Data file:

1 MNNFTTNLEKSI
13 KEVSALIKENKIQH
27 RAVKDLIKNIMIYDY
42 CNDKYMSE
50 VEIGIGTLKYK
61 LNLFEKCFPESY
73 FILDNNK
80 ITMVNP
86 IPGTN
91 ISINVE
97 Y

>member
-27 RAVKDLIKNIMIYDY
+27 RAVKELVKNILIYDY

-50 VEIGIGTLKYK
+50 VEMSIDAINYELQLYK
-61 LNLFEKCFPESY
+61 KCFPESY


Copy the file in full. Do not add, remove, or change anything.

1 MNNFTTNLEKSI
13 KEVSALIKENKIQH
27 RAVKDLIKNIMIYDY
42 CNDKYMSE
50 VEIGIGTLKYK
61 LNLFEKCFPESY
73 FILDNNK
80 ITMVNP
86 IPGTN
91 ISINVE
97 Y

>member
-27 RAVKDLIKNIMIYDY
+27 RAVKELVKNILIYDY

-50 VEIGIGTLKYK
+50 VEMSIDAINYELQLYK
-61 LNLFEKCFPESY
+61 KCFPESY